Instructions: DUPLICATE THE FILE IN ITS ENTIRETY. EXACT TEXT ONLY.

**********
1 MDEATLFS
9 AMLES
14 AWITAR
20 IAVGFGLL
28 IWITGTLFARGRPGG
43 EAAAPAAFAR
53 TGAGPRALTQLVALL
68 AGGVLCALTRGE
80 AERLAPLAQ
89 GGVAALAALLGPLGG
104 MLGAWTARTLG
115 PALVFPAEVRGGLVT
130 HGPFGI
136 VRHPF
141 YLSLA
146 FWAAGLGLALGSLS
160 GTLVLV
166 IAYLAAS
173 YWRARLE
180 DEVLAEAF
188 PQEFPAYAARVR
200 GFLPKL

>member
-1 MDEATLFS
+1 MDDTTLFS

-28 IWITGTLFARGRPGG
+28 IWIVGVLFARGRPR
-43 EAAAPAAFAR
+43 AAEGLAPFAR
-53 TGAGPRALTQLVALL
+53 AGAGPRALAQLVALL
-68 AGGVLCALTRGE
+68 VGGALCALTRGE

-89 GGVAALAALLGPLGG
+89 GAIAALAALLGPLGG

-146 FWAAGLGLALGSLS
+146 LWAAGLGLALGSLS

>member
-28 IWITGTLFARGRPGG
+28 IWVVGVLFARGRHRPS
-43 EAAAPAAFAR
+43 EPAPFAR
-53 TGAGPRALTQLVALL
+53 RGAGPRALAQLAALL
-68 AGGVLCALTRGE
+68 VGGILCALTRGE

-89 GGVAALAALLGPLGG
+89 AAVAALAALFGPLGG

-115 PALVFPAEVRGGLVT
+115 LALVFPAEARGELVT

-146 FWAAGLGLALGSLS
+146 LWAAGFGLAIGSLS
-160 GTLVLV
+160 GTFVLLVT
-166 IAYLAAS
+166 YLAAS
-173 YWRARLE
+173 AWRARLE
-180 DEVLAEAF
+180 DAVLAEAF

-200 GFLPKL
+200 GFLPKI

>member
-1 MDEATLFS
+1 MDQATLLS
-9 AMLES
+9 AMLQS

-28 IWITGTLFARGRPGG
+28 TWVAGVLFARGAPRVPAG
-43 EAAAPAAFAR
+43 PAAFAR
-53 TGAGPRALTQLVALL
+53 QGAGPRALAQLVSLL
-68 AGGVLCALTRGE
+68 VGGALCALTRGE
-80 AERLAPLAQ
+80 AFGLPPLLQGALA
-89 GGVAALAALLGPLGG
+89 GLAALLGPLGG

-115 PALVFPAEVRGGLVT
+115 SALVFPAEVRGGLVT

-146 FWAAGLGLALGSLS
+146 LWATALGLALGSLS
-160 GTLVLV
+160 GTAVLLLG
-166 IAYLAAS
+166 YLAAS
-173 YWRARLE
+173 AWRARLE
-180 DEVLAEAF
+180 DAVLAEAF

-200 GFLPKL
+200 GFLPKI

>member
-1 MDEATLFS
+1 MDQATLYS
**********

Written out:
1 MDEATLFS
9 AMLES
14 AWITAR
20 IAVGFGLL
28 IWITGTLFARGRPGG
43 EAAAPAAFAR
53 TGAGPRALTQLVALL
68 AGGVLCALTRGE
80 AERLAPLAQ
89 GGVAALAALLGPLGG
104 MLGAWTARTLG
115 PALVFPAEVRGGLVT
130 HGPFGI
136 VRHPF
141 YLSLA
146 FWAAGLGLALGSLS
160 GTLVLV
166 IAYLAAS
173 YWRARLE
180 DEVLAEAF
188 PQEFPAYAARVR
200 GFLPKL

>member
-1 MDEATLFS
+1 MDDTTLFS

-28 IWITGTLFARGRPGG
+28 IWIVGVLFARGRPR
-43 EAAAPAAFAR
+43 AAEGLAPFAR
-53 TGAGPRALTQLVALL
+53 AGAGPRALAQLVALL
-68 AGGVLCALTRGE
+68 VGGALCALTRGE

-89 GGVAALAALLGPLGG
+89 GAIAALAALLGPLGG

-146 FWAAGLGLALGSLS
+146 LWAAGLGLALGSLS

>member
-28 IWITGTLFARGRPGG
+28 IWVVGVLFARGRHRPS
-43 EAAAPAAFAR
+43 EPAPFAR
-53 TGAGPRALTQLVALL
+53 RGAGPRALAQLAALL
-68 AGGVLCALTRGE
+68 VGGILCALTRGE

-89 GGVAALAALLGPLGG
+89 AAVAALAALFGPLGG

-115 PALVFPAEVRGGLVT
+115 LALVFPAEARGELVT

-146 FWAAGLGLALGSLS
+146 LWAAGFGLAIGSLS
-160 GTLVLV
+160 GTFVLLVT
-166 IAYLAAS
+166 YLAAS
-173 YWRARLE
+173 AWRARLE
-180 DEVLAEAF
+180 DAVLAEAF

-200 GFLPKL
+200 GFLPKI

>member
-1 MDEATLFS
+1 MDQATLLS
-9 AMLES
+9 AMLQS

-28 IWITGTLFARGRPGG
+28 TWVAGVLFARGAPRVPAG
-43 EAAAPAAFAR
+43 PAAFAR
-53 TGAGPRALTQLVALL
+53 QGAGPRALAQLVSLL
-68 AGGVLCALTRGE
+68 VGGALCALTRGE
-80 AERLAPLAQ
+80 AFGLPPLLQGALA
-89 GGVAALAALLGPLGG
+89 GLAALLGPLGG

-115 PALVFPAEVRGGLVT
+115 SALVFPAEVRGGLVT

-146 FWAAGLGLALGSLS
+146 LWATALGLALGSLS
-160 GTLVLV
+160 GTAVLLLG
-166 IAYLAAS
+166 YLAAS
-173 YWRARLE
+173 AWRARLE
-180 DEVLAEAF
+180 DAVLAEAF

-200 GFLPKL
+200 GFLPKI

>member
-1 MDEATLFS
+1 MDQATLYS